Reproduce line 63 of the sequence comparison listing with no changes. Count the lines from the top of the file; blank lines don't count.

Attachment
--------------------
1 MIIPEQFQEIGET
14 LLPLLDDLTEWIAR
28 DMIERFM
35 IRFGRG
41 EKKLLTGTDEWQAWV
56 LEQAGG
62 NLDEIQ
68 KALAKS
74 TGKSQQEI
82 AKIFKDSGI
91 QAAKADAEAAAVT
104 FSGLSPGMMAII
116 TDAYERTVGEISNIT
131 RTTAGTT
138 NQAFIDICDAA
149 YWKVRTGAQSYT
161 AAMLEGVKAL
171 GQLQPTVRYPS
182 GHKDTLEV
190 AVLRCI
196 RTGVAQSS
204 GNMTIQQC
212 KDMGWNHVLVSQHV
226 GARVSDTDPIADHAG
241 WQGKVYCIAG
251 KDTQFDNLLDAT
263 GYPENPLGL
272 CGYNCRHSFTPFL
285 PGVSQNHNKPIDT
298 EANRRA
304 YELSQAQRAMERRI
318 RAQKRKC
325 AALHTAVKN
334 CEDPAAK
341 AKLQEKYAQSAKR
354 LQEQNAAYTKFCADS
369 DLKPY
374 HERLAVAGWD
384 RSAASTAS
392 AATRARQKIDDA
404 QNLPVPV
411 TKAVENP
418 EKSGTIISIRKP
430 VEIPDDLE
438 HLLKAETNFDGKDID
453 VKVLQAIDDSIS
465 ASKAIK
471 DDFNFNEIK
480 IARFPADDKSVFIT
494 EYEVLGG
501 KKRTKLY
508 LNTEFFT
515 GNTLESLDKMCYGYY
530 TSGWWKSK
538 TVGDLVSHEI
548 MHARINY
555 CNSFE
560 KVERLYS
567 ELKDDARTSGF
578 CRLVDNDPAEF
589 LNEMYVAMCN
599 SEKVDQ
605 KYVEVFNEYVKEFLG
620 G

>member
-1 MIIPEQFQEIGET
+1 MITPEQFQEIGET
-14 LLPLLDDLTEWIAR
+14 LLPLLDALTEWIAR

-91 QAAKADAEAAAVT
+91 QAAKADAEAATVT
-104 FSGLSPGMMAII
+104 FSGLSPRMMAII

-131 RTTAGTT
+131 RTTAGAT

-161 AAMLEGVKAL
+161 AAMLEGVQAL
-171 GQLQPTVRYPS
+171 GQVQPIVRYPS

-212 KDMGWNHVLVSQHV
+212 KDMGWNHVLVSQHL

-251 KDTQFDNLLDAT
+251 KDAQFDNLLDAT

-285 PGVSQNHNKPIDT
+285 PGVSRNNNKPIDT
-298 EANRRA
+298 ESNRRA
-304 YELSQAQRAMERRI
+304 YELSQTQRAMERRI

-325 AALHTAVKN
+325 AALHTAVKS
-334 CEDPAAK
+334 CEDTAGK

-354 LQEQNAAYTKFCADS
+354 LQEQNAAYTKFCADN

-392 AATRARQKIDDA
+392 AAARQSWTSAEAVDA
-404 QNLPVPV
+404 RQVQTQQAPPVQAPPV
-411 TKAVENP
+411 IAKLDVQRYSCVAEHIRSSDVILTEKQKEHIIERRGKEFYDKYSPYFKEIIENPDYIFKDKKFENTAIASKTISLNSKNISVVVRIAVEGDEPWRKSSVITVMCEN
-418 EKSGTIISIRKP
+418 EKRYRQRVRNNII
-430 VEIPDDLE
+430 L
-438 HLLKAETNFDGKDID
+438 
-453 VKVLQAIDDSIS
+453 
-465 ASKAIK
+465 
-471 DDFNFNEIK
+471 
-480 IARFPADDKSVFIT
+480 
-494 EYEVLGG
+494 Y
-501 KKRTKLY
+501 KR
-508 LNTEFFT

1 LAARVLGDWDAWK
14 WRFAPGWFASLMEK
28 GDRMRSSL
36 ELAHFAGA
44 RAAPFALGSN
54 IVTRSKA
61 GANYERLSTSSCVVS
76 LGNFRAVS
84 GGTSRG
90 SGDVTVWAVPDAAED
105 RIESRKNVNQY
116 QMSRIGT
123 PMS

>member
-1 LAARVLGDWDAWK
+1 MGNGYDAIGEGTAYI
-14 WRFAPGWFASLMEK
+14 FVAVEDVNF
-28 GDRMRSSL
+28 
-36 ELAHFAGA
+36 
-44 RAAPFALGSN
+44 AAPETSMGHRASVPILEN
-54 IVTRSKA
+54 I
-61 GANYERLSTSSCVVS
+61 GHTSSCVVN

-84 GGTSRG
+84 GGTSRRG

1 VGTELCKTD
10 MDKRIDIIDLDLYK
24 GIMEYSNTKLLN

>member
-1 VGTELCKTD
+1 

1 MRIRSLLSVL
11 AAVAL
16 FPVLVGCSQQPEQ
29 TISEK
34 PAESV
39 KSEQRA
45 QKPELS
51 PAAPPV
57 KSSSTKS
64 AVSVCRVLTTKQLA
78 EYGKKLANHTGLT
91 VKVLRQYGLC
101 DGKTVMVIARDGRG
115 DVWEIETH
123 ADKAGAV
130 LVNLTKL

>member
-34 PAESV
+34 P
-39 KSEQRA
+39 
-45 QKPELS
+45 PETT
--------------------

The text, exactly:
605 KYVEVFNEYVKEFLG